I've been searching a lot on this topic but I'm stuck at optimizing a query.
I've created a complete dbfiddle to see the problem, if you increase the amount of inserts for the
comments table you'll see the execution time increase by a lot.
The problem lies in the recursive query, see the explain on depesz here.
The results I want is comments and child comments per topic, ordered by creation. There will always only be 1 level deep reply. So 1 parent and 1 child only.
Comment - child (likes 0) - child (likes 1) Comment - child (likes 2) - etc...
The tables involved are:
CREATE TABLE comments ( comment_id bigint NOT NULL GENERATED BY DEFAULT AS IDENTITY ( INCREMENT 1 START 1 MINVALUE 1 MAXVALUE 9223372036854775807 CACHE 1 ), from_user_id integer NOT NULL, fk_topic_id integer NOT NULL, comment_text text COLLATE pg_catalog."default", parent_comment_id bigint, created timestamp without time zone NOT NULL, CONSTRAINT pk_comments PRIMARY KEY (comment_id, created) ); CREATE TABLE comment_likes ( comment_like_id bigint NOT NULL GENERATED BY DEFAULT AS IDENTITY ( INCREMENT 1 START 1 MINVALUE 1 MAXVALUE 9223372036854775807 CACHE 1 ), fk_comment_id bigint NOT NULL, fk_user_id integer NOT NULL, created timestamp without time zone NOT NULL DEFAULT now(), CONSTRAINT pk_comment_likes PRIMARY KEY (comment_like_id, created) ); CREATE TABLE users ( user_id integer NOT NULL GENERATED BY DEFAULT AS IDENTITY ( INCREMENT 1 START 1 MINVALUE 1 MAXVALUE 2147483647 CACHE 1 ), user_name text COLLATE pg_catalog."default", created timestamp without time zone NOT NULL, CONSTRAINT pk_users PRIMARY KEY (user_id) );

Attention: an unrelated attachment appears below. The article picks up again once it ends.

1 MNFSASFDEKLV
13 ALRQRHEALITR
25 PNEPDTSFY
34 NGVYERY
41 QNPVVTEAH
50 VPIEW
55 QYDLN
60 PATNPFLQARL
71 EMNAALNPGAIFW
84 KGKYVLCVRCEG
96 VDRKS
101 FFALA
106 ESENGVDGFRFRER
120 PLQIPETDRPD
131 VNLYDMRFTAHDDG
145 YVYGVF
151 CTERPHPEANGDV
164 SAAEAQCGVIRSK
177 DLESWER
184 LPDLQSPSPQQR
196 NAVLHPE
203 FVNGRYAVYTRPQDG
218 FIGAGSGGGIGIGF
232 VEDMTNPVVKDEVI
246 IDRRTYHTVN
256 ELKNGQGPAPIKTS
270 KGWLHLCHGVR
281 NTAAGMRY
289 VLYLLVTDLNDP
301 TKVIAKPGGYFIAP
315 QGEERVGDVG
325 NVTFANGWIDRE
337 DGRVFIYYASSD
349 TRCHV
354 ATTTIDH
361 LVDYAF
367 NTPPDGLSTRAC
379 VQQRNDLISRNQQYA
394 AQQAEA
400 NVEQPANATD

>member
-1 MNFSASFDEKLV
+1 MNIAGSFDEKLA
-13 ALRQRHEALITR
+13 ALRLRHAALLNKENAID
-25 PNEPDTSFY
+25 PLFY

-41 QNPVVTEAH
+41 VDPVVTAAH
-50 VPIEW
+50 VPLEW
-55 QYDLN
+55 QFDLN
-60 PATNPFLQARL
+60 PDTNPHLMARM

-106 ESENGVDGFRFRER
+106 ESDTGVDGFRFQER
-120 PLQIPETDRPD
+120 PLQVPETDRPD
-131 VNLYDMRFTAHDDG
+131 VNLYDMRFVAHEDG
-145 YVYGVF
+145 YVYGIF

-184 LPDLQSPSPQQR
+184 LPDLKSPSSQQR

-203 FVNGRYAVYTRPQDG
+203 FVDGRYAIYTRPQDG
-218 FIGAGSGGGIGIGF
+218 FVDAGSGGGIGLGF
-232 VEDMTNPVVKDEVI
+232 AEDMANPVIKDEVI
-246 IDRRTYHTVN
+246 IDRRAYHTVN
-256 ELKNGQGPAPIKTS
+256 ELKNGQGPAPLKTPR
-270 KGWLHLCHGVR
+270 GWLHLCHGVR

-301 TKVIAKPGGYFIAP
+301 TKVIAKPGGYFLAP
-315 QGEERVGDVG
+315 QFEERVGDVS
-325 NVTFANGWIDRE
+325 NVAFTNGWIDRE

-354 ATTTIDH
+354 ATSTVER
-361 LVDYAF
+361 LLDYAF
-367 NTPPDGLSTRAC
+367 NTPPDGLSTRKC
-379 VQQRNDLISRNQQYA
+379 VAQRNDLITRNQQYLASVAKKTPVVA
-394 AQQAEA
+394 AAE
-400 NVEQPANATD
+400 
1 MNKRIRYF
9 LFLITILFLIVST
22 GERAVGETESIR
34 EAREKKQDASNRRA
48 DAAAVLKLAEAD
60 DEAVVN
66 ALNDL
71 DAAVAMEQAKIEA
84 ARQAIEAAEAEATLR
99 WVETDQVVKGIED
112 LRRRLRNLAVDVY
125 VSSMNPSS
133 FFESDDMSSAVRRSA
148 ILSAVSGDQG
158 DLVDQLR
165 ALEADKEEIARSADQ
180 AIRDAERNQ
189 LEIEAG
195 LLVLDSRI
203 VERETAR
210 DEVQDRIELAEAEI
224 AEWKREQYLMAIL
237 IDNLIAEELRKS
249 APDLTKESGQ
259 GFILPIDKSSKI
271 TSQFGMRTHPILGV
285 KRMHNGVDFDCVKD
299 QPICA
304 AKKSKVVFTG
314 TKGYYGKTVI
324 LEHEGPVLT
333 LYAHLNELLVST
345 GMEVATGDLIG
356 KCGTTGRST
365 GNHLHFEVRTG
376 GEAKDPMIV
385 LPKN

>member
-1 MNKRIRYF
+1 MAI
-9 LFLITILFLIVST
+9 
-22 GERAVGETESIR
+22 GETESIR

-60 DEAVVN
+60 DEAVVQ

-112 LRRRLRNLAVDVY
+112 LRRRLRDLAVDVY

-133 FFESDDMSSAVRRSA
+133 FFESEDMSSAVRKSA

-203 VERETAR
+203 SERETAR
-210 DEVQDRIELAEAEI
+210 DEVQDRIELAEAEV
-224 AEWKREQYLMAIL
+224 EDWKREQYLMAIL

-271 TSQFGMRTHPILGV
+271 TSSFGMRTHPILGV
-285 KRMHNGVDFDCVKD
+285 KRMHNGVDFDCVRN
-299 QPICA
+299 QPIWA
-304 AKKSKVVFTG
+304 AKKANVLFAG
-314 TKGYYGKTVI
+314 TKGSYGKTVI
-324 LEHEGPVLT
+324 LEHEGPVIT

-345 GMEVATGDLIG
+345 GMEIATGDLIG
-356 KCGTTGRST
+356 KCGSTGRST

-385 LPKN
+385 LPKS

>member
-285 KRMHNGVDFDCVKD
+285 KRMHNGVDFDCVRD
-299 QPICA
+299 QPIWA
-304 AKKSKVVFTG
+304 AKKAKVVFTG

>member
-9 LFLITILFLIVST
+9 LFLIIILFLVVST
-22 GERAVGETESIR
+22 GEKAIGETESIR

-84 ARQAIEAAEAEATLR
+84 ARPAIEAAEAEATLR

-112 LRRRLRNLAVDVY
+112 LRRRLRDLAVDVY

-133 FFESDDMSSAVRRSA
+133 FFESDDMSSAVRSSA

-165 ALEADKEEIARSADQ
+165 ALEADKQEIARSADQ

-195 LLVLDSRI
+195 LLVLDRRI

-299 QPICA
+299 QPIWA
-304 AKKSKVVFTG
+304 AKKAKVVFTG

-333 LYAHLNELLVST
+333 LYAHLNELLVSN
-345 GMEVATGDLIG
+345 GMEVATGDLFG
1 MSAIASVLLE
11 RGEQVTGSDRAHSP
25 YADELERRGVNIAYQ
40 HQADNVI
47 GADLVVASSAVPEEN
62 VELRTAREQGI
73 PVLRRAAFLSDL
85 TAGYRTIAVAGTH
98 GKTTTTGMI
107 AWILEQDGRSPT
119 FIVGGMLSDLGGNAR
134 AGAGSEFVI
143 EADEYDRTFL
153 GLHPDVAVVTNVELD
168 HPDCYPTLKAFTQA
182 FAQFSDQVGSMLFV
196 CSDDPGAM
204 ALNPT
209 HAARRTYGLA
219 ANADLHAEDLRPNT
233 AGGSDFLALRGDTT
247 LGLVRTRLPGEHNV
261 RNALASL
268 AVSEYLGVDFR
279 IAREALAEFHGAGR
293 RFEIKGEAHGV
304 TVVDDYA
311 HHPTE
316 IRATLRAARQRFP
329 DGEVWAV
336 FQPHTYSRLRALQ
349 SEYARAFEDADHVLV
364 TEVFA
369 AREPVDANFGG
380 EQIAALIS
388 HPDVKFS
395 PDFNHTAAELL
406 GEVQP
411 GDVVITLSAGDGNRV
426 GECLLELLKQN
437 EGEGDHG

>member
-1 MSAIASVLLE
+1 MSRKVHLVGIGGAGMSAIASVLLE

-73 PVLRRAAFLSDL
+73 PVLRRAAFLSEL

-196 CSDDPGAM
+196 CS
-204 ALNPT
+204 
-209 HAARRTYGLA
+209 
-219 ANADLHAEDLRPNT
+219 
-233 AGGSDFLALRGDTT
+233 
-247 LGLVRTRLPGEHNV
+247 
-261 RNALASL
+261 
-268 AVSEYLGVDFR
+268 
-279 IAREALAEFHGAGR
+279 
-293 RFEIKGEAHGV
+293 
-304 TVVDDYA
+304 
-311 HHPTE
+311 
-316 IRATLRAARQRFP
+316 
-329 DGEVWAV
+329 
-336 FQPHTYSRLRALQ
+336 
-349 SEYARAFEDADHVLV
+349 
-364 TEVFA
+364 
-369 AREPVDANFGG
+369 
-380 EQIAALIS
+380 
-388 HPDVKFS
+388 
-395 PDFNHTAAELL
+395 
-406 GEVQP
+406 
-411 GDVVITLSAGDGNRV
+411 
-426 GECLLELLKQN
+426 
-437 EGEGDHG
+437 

Note that comments references itself with a foreign key
parent_comment_id, I've omitted the foreign key relationship since the real implementation has partitioned tables (and you can't reference a partitioned table)
I've created a view for the recursive cte query:
CREATE OR REPLACE VIEW vw_comments AS SELECT comments.comment_id, comments.from_user_id, comments.fk_topic_id, comments.comment_text, comments.parent_comment_id, comments.created, users.user_name, COALESCE(cmt_likes.likes, 0::bigint) AS likes FROM comments LEFT JOIN users ON comments.from_user_id = users.user_id LEFT JOIN (SELECT count(*) AS likes, comment_likes.fk_comment_id FROM comment_likes GROUP BY comment_likes.fk_comment_id) cmt_likes ON comments.comment_id = cmt_likes.fk_comment_id;
and this is the recursive query:
WITH RECURSIVE included_childs(comment_id, from_user_id, fk_topic_id, comment_text, parent_comment_id, created, user_name, likes) AS ((SELECT comment_id, from_user_id, fk_topic_id, comment_text, parent_comment_id, created, user_name, likes FROM vw_comments where parent_comment_id is null and fk_topic_id = 1 order by created desc limit 20 offset 0) union all SELECT c.comment_id, c.from_user_id, c.fk_topic_id, c.comment_text, c.parent_comment_id, c.created, c.user_name, c.likes FROM included_childs ch, vw_comments c WHERE ch.comment_id = c.parent_comment_id ) SELECT* FROM included_childs;
The results (for clearer view see the dbfiddle):
comment_id from_user_id fk_topic_id comment_text parent_comment_id created user_name likes 8 2 1 1bulk test w like 2019-08-06 14:42:49.901169 elger 1 9 2 1 1bulk test 2019-08-06 14:42:49.901169 elger 0 16 2 1 1bulk test w like 2019-08-06 14:42:49.901169 elger 1 17 2 1 1bulk test 2019-08-06 14:42:49.901169 elger 0 24 2 1 1bulk test w like 2019-08-06 14:42:49.901169 elger 1 ... etc
The results are correct (ie 20 parent comments with corresponding childs and counted likes), but it's slow with lots of records.
I migrated the db from sql server to postgres and the recursive cte idea is coming from there (and performs well in sql). Should I ditch the recursive query or can it be made more performant? Or are there other options?
update here is an explain with more data (420k comments), time increased to almost 1 sec. As explained in the comments below, this would starve connections in a high concurrent environment.
update 2 As @a_horse_with_no_name suggested, I'm doing the recursive query first without likes and user join, and join that later. That's almost twice as fast. See the new dbfiddle here and explain here. Not bad, but still more than 500ms with 420k records.